d) Road tax should be paid by every vehicle in the country.
Once we’re on road building, a new Road Maintenance Administration (ROMA) should be formed under Road Commission once we start to embark on road building. That will ensure that the roads last longer and maintained regularly.
Speaking of taxes, can your administration design a noble tax package system for Ghanaians in the Diaspora? They all know and appreciate the importance of taxes and what they do to improve life.They also know very well how Ghanaians’ taxes or revenues are being misused and mismanaged.However, they will pay their fair share of taxes if they’re assured that the revenue their taxes will generate will be accounted for and put into good use for the betterment of the nation.
One more thing before I go, Sir: In your inaugural address you mentioned that the “most important resources of Ghana is its people”. Therefore in my next mail I’d like to bring it up for discussion. How can we really develop the intellectual capital of Ghana? Sadly, the ecology of our system doesn’t offer any nutrients to nurture the intellectual resources of our people, both home and abroad because there is no comprehensive plan in place to do that. So far the so- called a plan to lure the Ghanaian professionals in the Diaspora home remains as a mere mouth work of our government and policy makers.
Amazingly, Israel has a plan to recruit every Jew from anywhere on this planet to move to Israel.It does so by giving very attractive resettlement incentives to entice the best brain to move to Israel and settle. But, in Ghana, the situation is different—way different. The problems start right from the arrival hall at Kotoka Airport till the day one checks out of the country. Nobody (including government officials) seems to care about the Ghanaians in the Diaspora—their skills, personal safety or brains.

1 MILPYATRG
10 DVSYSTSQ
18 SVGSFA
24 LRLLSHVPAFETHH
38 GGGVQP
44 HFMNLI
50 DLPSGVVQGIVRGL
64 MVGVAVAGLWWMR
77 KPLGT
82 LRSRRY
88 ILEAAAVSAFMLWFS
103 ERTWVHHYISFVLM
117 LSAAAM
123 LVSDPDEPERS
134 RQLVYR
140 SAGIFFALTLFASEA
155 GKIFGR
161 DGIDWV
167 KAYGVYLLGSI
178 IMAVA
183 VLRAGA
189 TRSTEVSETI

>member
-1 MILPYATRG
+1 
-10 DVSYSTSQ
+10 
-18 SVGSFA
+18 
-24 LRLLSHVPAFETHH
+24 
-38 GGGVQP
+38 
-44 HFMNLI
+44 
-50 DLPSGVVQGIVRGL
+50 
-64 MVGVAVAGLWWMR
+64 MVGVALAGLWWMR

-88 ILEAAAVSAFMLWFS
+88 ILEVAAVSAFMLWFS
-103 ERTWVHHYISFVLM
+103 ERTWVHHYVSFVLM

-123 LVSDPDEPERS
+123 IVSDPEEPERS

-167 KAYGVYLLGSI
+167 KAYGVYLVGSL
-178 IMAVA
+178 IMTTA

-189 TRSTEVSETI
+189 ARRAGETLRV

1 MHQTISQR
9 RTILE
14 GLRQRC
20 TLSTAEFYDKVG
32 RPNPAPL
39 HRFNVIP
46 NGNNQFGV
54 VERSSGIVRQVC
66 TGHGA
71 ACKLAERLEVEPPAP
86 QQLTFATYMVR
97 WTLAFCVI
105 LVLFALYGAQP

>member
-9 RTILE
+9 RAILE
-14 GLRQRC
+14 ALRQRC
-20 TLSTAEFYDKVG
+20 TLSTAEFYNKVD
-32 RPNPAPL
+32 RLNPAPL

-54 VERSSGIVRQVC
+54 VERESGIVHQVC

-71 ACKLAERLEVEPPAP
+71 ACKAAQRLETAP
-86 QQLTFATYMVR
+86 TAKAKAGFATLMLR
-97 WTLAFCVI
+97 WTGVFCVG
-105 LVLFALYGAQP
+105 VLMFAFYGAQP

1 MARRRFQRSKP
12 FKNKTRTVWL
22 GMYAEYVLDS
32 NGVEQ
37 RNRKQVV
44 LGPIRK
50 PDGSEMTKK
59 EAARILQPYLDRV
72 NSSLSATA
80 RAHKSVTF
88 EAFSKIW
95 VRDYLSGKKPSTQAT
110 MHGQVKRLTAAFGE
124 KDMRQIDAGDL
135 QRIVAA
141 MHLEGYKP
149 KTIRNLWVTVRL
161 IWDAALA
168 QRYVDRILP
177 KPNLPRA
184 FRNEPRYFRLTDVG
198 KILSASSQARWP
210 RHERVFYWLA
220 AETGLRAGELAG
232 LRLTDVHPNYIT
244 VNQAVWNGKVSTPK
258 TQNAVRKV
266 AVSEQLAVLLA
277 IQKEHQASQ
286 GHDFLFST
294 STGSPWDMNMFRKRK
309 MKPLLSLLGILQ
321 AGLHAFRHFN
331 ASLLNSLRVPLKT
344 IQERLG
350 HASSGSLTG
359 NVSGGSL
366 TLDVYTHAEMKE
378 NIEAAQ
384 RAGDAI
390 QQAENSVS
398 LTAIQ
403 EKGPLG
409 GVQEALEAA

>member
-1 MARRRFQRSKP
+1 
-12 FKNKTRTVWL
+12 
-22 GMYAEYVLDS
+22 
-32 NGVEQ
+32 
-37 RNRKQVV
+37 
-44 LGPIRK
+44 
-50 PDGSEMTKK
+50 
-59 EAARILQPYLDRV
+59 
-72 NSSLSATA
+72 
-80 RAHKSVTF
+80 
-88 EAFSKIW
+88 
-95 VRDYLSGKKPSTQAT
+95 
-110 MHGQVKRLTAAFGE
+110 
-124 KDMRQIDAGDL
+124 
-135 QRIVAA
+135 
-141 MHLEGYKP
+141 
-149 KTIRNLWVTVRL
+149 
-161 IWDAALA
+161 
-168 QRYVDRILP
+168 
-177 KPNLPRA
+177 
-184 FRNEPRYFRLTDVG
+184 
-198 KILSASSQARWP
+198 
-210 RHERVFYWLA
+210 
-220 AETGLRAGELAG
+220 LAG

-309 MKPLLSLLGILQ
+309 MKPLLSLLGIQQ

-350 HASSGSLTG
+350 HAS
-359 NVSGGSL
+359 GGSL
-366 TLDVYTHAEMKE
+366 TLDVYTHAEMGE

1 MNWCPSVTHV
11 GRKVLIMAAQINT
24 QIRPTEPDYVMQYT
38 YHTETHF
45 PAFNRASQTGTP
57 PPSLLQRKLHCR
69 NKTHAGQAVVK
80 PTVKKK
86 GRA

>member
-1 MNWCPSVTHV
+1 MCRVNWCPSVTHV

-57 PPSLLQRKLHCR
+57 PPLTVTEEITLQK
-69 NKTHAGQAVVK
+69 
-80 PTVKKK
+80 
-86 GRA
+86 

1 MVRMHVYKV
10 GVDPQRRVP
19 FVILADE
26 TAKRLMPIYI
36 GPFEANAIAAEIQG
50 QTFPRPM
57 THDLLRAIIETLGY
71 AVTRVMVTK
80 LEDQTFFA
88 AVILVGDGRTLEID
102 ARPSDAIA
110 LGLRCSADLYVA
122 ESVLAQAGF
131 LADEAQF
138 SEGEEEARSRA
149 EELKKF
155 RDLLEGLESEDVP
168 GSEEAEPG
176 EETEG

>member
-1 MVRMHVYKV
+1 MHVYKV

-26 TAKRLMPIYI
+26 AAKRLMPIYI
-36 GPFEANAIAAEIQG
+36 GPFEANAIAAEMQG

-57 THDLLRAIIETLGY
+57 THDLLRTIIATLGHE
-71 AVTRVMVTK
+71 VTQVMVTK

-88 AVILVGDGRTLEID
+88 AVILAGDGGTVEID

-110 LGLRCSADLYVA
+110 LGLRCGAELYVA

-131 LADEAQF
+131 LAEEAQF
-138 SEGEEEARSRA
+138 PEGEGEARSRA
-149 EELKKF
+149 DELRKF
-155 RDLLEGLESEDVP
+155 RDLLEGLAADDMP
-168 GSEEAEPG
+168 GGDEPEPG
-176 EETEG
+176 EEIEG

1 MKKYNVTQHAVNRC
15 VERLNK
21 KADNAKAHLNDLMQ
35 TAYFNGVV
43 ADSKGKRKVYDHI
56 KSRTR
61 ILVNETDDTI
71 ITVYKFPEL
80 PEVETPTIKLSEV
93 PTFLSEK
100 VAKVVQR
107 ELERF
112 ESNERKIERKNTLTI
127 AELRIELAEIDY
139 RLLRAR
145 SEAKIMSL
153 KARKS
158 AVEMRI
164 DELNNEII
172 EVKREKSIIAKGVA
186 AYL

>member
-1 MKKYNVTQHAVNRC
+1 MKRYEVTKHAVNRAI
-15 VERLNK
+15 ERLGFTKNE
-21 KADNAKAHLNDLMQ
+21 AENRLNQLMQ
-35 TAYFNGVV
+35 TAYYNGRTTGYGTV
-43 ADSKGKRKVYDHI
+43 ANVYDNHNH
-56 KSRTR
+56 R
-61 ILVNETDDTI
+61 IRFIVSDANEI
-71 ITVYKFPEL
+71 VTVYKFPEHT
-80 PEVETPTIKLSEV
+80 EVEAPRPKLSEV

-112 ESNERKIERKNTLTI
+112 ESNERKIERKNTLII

On the arrival hall at the Airport, one can see the Customs officials fumbling and combing through visitors’ stuff as if they have dossiers on each of them marked as criminal. Does the government really have any record of what Ghanaians in Diaspora do and the skills they have? The point is when Ghanaians in the Diaspora move home they do so without any governmental influence, infusion or incentive. Therefore, when they move they do so at their own accord .Either they’re moving back home because they had enough or they need a rest from the hectic life in the West or the combination of the two. Is that the best way to harness Ghana’s intellectual resources?
By the way, I’d to make it clear that I hold no special brief for any particular ideology, party, group or school of thought which might want or seek to bring about changes of any kind in our manners, mores or institutions. I’m not a reformer, crusader, and social philosopher, political or economic theorist—tulfiakwa! However, I consider myself as a practical individual who has devoted his very life to guiding Ghana to a brighter future for this generation and beyond. Stay Tuned!

Kwaku Adu-Gyamfi (Voice of Reason)

Note from the author:
This is the vision of the Ministry of Road and Highways: “To provide and maintain an integrated, cost-effective and sustainable road transport network responsive to the needs of users”. Go figure!!